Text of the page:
1. Not finding help here? Sign up for a free 30min tutor trial with Chegg Tutors
    Dismiss Notice
Dismiss Notice
Join Physics Forums Today!
The friendliest, high quality science and math community on the planet! Everyone who loves science is here!

Show ZXZ/<1,1> is an infinite cyclic group.

  1. Jan 11, 2009 #1
    1. The problem statement, all variables and given/known data

    Show ZXZ/<1,1> is an infinite cyclic group.

    2. Relevant equations



    3. The attempt at a solution
    <1,1> = {...(-1,-1), (0,0), (1,1),...}

    implies ZXZ/<1,1> = {<1,0>+<1,1>, <0,1>+<1,1>} which is isomorphic to ZXZ.

    But ZXZ is not cyclic, is my description of the factor group wrong , is it not isomorphic to ZXZ, or am I missing other points?
     
  2. jcsd
  3. Jan 11, 2009 #2
    what characterize an infinite cyclic group?

    1. generated by a single element
    2. infinite order

    can you put an element canonically into a certain form?
    so say you have (m, n), what can I write it as?
     
  4. Jan 11, 2009 #3
    if (m,n) is an element of one of the left cosets of the factor group then,
    if m=n (m,n) is in <1,1>. if m/=n then (m,n) = (m,n) + <1,1>. (because (0,0) is
    generated by <1,1>). I'm not sure what this implies though.
     
  5. Jan 11, 2009 #4
    so actually <1,0> + <1,1> generated all elements of ZXZ. Is it acceptable to say ZXZ/<1,1> is isomorphic to Z+0Z which is isomorphic to Z? (Which is generated by <1> or <-1>)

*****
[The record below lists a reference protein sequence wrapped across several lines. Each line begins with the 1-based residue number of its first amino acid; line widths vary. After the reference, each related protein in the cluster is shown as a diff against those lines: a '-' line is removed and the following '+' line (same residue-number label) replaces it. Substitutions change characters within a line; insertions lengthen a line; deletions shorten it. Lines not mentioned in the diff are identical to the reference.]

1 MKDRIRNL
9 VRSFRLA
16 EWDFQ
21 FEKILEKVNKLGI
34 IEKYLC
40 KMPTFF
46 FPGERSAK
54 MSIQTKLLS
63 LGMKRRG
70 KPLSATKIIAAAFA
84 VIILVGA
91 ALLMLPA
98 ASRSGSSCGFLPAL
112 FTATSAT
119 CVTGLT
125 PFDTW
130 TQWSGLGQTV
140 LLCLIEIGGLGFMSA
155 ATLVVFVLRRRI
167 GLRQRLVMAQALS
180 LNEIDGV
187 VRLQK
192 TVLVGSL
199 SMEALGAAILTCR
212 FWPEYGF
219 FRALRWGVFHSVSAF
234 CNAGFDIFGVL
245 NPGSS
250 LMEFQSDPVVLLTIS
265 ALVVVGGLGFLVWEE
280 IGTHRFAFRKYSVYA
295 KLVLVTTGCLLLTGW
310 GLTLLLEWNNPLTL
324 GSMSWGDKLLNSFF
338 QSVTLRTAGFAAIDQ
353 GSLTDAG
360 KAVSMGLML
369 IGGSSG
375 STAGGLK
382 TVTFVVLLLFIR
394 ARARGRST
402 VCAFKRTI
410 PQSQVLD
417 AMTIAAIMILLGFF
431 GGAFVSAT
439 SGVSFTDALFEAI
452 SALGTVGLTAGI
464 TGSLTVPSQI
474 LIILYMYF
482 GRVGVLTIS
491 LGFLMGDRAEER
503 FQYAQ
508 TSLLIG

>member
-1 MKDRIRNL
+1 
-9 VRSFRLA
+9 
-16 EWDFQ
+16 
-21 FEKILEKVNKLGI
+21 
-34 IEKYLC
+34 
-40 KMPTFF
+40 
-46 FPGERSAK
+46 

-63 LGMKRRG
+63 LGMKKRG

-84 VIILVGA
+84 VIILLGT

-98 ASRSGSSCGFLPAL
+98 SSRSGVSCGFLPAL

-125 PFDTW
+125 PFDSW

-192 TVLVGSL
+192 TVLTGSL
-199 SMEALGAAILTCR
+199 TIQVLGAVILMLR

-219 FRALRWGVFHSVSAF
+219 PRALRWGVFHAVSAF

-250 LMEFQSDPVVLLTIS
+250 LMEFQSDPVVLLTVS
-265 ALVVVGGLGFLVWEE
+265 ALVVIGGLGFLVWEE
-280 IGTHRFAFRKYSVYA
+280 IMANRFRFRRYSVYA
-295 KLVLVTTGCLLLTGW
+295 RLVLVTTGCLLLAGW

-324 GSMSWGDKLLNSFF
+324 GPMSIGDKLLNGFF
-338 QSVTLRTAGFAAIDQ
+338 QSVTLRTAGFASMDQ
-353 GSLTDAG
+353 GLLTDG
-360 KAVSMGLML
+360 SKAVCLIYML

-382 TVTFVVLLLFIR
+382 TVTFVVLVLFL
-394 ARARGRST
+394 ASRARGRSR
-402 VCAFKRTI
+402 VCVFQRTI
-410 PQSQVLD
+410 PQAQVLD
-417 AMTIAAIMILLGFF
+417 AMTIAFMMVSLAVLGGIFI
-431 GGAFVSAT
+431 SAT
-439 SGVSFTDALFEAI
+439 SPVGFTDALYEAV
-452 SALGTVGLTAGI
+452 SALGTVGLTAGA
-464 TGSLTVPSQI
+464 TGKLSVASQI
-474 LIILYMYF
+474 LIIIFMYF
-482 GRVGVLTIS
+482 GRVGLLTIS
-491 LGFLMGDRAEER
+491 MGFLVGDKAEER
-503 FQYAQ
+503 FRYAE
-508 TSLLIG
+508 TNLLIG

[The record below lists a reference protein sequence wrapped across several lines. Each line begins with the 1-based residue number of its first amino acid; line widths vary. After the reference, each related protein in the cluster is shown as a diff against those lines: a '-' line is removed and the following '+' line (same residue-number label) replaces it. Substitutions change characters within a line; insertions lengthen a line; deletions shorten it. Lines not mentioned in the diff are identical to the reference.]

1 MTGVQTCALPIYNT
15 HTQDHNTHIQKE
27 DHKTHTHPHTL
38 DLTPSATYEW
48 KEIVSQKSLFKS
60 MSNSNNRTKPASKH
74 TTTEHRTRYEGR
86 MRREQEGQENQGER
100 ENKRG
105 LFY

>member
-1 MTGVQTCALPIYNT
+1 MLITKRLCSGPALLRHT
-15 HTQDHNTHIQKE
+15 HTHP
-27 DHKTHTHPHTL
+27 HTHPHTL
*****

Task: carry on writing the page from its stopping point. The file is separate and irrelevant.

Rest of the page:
6. Jan 11, 2009 #5
    <1,1> is just the identity. So, yeah.
     
  7. Jan 11, 2009 #6
    ... this is the additive group, (0,0) is the identity, and I'm using the notation <1,1> to imply that this is the cyclic generator. I hope that clears up any confusion.

    I'm not sure if the conclusion I've come to is correct.

    ZXZ/<1,1> = {Z+<1,1>}
    Clearly Z is infinite and cyclic generated by <1> or <-1>.
    So, ZXZ/<1,1> is a cyclic infinite group.
     
  8. Jan 11, 2009 #7
    well, (0,0)=(1,1) since you are modding out the diagonal set.
    (1,0) is the generator (or using coset notations (1,0)+<(1,1)>). Your conclusion is definitely correct (as in post 4)
     
  9. Jan 11, 2009 #8
    awesome thanks.
     
Know someone interested in this topic? Share this thread via Reddit, Google+, Twitter, or Facebook

Have something to add?